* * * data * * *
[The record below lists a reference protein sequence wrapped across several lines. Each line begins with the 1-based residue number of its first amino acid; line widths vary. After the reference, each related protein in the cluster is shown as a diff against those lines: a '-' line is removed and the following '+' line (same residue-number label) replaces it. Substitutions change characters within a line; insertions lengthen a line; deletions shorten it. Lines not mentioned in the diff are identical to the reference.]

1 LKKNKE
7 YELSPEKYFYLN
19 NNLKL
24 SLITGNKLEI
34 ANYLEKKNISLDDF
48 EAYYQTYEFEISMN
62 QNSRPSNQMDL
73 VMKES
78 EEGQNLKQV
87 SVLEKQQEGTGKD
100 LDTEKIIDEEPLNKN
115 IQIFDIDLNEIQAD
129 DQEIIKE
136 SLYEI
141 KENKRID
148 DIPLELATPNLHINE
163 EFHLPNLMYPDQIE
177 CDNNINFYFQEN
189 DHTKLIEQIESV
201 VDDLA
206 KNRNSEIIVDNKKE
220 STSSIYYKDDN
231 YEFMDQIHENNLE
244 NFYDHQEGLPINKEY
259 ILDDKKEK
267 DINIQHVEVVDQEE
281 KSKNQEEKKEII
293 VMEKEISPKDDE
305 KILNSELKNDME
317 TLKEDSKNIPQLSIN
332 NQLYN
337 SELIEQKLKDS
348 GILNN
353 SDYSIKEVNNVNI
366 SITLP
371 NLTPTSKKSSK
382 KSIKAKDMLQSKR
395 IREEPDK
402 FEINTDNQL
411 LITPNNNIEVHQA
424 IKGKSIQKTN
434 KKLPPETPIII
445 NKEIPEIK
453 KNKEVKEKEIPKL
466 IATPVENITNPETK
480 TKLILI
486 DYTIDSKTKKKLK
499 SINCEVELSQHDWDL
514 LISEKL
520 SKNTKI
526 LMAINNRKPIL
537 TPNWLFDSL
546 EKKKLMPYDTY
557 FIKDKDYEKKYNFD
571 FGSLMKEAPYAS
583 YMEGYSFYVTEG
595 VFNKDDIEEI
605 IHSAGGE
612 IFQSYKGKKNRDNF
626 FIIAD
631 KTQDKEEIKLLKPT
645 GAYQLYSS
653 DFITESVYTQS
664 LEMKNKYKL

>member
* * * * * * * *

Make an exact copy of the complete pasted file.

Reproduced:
[The record below lists a reference protein sequence wrapped across several lines. Each line begins with the 1-based residue number of its first amino acid; line widths vary. After the reference, each related protein in the cluster is shown as a diff against those lines: a '-' line is removed and the following '+' line (same residue-number label) replaces it. Substitutions change characters within a line; insertions lengthen a line; deletions shorten it. Lines not mentioned in the diff are identical to the reference.]

1 LKKNKE
7 YELSPEKYFYLN
19 NNLKL
24 SLITGNKLEI
34 ANYLEKKNISLDDF
48 EAYYQTYEFEISMN
62 QNSRPSNQMDL
73 VMKES
78 EEGQNLKQV
87 SVLEKQQEGTGKD
100 LDTEKIIDEEPLNKN
115 IQIFDIDLNEIQAD
129 DQEIIKE
136 SLYEI
141 KENKRID
148 DIPLELATPNLHINE
163 EFHLPNLMYPDQIE
177 CDNNINFYFQEN
189 DHTKLIEQIESV
201 VDDLA
206 KNRNSEIIVDNKKE
220 STSSIYYKDDN
231 YEFMDQIHENNLE
244 NFYDHQEGLPINKEY
259 ILDDKKEK
267 DINIQHVEVVDQEE
281 KSKNQEEKKEII
293 VMEKEISPKDDE
305 KILNSELKNDME
317 TLKEDSKNIPQLSIN
332 NQLYN
337 SELIEQKLKDS
348 GILNN
353 SDYSIKEVNNVNI
366 SITLP
371 NLTPTSKKSSK
382 KSIKAKDMLQSKR
395 IREEPDK
402 FEINTDNQL
411 LITPNNNIEVHQA
424 IKGKSIQKTN
434 KKLPPETPIII
445 NKEIPEIK
453 KNKEVKEKEIPKL
466 IATPVENITNPETK
480 TKLILI
486 DYTIDSKTKKKLK
499 SINCEVELSQHDWDL
514 LISEKL
520 SKNTKI
526 LMAINNRKPIL
537 TPNWLFDSL
546 EKKKLMPYDTY
557 FIKDKDYEKKYNFD
571 FGSLMKEAPYAS
583 YMEGYSFYVTEG
595 VFNKDDIEEI
605 IHSAGGE
612 IFQSYKGKKNRDNF
626 FIIAD
631 KTQDKEEIKLLKPT
645 GAYQLYSS
653 DFITESVYTQS
664 LEMKNKYKL

>member